Building a comprehensive estate plan is an important achievement, but taking this single step and never revisiting the decisions you made can be a serious mistake. Life changes – this simple fact should be enough to motivate anyone to review their estate plan on a regular basis or when important events come to pass.
Some people may review their estate plan on an annual, semi-annual, or even quarterly basis. In addition to this regular check-up, some may choose to review everything when any of the following occurs:
- Death or incapacitation of anyone you named in your estate planning documents including beneficiaries or agents, trustees etc.
- Birth or adoption of a child or grandchild
- Marriage or divorce
- When a minor relative turns 18
- Purchasing real estate
- Obtaining or changing life insurance
- Receipt of an inheritance
- Opening or closing a business
- Obtaining long-term care insurance
- Retirement planning
These are just a few important events that could trigger someone to review and revise their estate plan. If you haven’t done so already, it might be a helpful exercise to sit down and create your own list of possible events that would motivate you to review your estate plan.
Is Your Estate Plan Really Protecting You & Your Loved Ones?
One of the most interesting aspects of estate planning is how practical it can really be. That said, you might not be taking full advantage of what it can do for you and your loved ones if you aren’t revisiting your decisions on a regular basis.
Most people think of estate planning in terms of planning guardianship for minor children, property transfer to surviving relatives, and end-of-life medical care. All of these issues can be laid out in a simple, but any will still needs to be probated and your estate still needs to be administered with a probate judge’s oversight.
Not only can probate be costly and time-consuming for your loved ones – who, mind you, are already trying to grieve your loss – but probate is a matter of public record. That means the details of your estate and what happened during probate proceedings can be researched by anyone who might have an interest in them.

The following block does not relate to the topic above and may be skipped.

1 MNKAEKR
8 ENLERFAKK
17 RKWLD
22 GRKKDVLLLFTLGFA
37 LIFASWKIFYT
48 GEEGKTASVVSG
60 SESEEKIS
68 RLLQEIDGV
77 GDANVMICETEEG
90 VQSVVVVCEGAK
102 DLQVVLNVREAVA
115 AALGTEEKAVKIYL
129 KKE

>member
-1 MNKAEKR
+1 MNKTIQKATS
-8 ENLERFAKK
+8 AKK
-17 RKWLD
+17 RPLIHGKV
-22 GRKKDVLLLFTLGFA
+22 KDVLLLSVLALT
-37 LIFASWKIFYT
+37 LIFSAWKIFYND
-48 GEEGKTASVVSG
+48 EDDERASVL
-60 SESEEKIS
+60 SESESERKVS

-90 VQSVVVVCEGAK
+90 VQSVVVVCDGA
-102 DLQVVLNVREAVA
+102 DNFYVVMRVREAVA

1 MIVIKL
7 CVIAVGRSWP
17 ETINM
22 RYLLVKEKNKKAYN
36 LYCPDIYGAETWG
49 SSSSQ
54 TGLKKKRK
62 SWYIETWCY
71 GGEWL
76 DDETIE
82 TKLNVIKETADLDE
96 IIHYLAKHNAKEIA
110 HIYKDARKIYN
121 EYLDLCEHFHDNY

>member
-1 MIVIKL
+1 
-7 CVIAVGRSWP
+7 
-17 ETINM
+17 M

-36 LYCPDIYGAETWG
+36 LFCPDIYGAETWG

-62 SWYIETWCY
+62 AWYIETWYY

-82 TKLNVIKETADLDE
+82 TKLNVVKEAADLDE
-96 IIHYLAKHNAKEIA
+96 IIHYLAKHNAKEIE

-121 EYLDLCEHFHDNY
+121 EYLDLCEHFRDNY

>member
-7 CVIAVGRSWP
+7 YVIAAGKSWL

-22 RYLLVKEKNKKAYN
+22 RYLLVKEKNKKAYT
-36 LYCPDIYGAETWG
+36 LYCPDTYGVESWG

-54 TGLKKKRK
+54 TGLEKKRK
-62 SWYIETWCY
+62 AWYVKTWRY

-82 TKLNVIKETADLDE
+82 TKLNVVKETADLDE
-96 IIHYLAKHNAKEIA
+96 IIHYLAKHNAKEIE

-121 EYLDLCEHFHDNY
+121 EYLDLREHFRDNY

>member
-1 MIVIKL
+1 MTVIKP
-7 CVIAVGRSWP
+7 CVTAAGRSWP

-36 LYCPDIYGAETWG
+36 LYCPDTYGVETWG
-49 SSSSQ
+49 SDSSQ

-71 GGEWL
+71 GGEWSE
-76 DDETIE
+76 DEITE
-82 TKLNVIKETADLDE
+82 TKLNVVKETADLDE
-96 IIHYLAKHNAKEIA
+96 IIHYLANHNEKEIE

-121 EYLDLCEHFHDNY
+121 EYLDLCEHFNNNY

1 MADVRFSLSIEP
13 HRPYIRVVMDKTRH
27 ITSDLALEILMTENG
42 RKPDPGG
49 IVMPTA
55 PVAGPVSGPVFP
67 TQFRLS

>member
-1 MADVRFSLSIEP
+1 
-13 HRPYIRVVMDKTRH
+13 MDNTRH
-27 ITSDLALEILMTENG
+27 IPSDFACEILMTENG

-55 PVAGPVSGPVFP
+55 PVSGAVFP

Suffice it to say, probate isn’t the optimal choice for everyone. This is why so many choose an estate plan regime that can avoid it. In most cases, a simple trust for asset and property transfer can be enough to bypass the court. This works by funding your estate into a revocable or irrevocable trust (there are many different variations of these, each with different purposes and qualities).
Once this is done, whatever assets or property held in the trust are no longer considered your personal property, but rather that of the trust. After you pass away, your trustee or successor trustee will distribute what’s in the trust to your loved ones in accordance with your instructions.
Not only can this help your loved ones avoid probate, but an irrevocable trust can also protect certain assets property from creditors during your lifetime. The trade-off is that you lose partial control of the property in the trust to whomever is in control or a beneficiary of it. Assuming you’ve selected these parties well, however, you may not need to worry about such conflict.
Do You Need Legal Assistance?
At Kitzke & Canfield LLC, we’re here to provide people like you with the experienced legal advice and services you need to update your estate plan. Should you need help reviewing or revising your plan, please reach out to us for help.
Get in touch with our firm today by calling (262) 387-0706 or by contacting us online.